The Richmond (California) Comprehensive Homicide Initiative is a problem-oriented policing program composed of a broad collection of enforcement and nonenforcement strategies designed to reduce homicides.
Richmond, California is located across the bay from San Francisco. During the 1990s the population of the city was around 94,000. Nearly half of this population was African American, just more than one third white, and one fourth Hispanic and Asian. Richmond’s relationship to San Francisco is analogous to Newark, N.J.’s relationship to New York, N.Y.; Gary, Ind.’s relationship to Chicago, Ill.; and Camden, N.J.’s relationship to Philadelphia, Pa.
Between 1985 and 1994, the city experienced several economic setbacks and increases in drug-related violence that were common among other urban areas at that time. Richmond also witnessed a rise in the number of homicides. Homicides had remained constant from 1985 to 1987 but then increased dramatically by the end of the 1980s. By 1991 the number of homicides had tripled from 20 in 1985 to 61 in 1991, making Richmond one of the most violent cities in the country, per capita.
To address the rising number of homicides in the city, the Richmond Police Department began to rethink its strategy toward homicide and violent crime and in the early 1990s started to shift toward a problem-oriented policing philosophy. In 1995, Richmond was selected as a demonstration site for the U.S. Department of Justice’s Bureau of Justice Assistance Comprehensive Homicide Initiative. The initiative provided funding to jurisdictions to implement violence reduction strategies that concentrated on reducing homicides.
The Richmond Comprehensive Homicide Initiative combined traditional law enforcement practices with specific prevention and intervention efforts that involved partnerships with the community, other city agencies, and local schools. The initiative departed from the traditional police definition of homicide as a unique offense in which the appropriate police role is largely limited to after-the-fact investigation. Instead, it started to include homicide prevention as a critical police responsibility that can best be accomplished by identifying the paths that frequently lead to homicide and closing them by intervening early. With this new definition in mind, a plan was developed that concentrated on specific problem areas, including targeting domestic violence, enhancing investigative capabilities, intervening in the lives of at-risk youths, and targeting outdoor-, gun-, drug-, and gang-related violence.
The initiative included the development of numerous enforcement and nonenforcement strategies. Nonenforcement strategies, characterized as prevention/intervention strategies, consisted of:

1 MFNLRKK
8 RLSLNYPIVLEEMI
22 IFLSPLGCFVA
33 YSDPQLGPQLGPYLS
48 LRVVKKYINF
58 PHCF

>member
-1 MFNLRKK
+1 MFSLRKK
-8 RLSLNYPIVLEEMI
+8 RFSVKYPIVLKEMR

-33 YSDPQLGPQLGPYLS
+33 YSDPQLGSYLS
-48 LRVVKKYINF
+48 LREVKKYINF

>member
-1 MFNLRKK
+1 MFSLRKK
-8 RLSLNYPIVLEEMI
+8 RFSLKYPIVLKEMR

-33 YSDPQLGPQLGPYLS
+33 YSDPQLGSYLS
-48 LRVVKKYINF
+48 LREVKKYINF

- Collaborating with the community, the Richmond Public Works Department, and the Housing Authority in a crime-reduction planning process emphasizing aesthetics and community pride
- Using the Richmond Police Athletic League Computer Center to provide job skills training to Richmond youths and adults
- Collaborating with the Richmond public schools to enlist officers in an adopt-an-elementary-school program and to develop a middle school mentoring program involving Drug Abuse Resistance Education (or D.A.R.E.) officers and high school students
- Collaborating with the Contra Costa County Probation Department to develop a probation-officer-on-campus program for high schools
- Collaborating with the juvenile justice system to develop a youth court program
- Collaborating with the Battered Women’s Alternatives and the Rape Crisis Coalition to support programs and practices to reduce domestic violence (Fyfe, Goldkamp, and White 1997)
Traditional investigative and enforcement functions included:
- Developing an intensified team approach to obtain information on high-profile homicides
- Obtaining FBI assistance in reviewing old, unsolved ("cold") homicide cases
- Obtaining the assistance of the Drug Enforcement Administration, the Federal Bureau of Investigation, and the California Bureau of Narcotics Enforcement in targeting violence-prone members of the drug culture
- Assigning an evidence specialist to the Richmond Police Department’s detective bureau
- Improving information sharing and technology (Fyfe, Goldkamp, and White 1997)
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White and colleagues (2003) found a significant impact of the Richmond (Calif.) Comprehensive Homicide Initiative on homicides in Richmond, beginning in January 1995 and lasting through the end of the study period (July 1998). The time-series analysis showed that the number of homicides significantly decreased in the first month of 1995, by more than one homicide per month.
The results of the time-series analysis indicated that the Richmond Police Department’s response to the increase in violence that began in 1992 and continued through the implementation of the Comprehensive Homicide Initiative started to have an effect in January of 1995, suggesting that the impact was gradual in onset but long lasting in duration.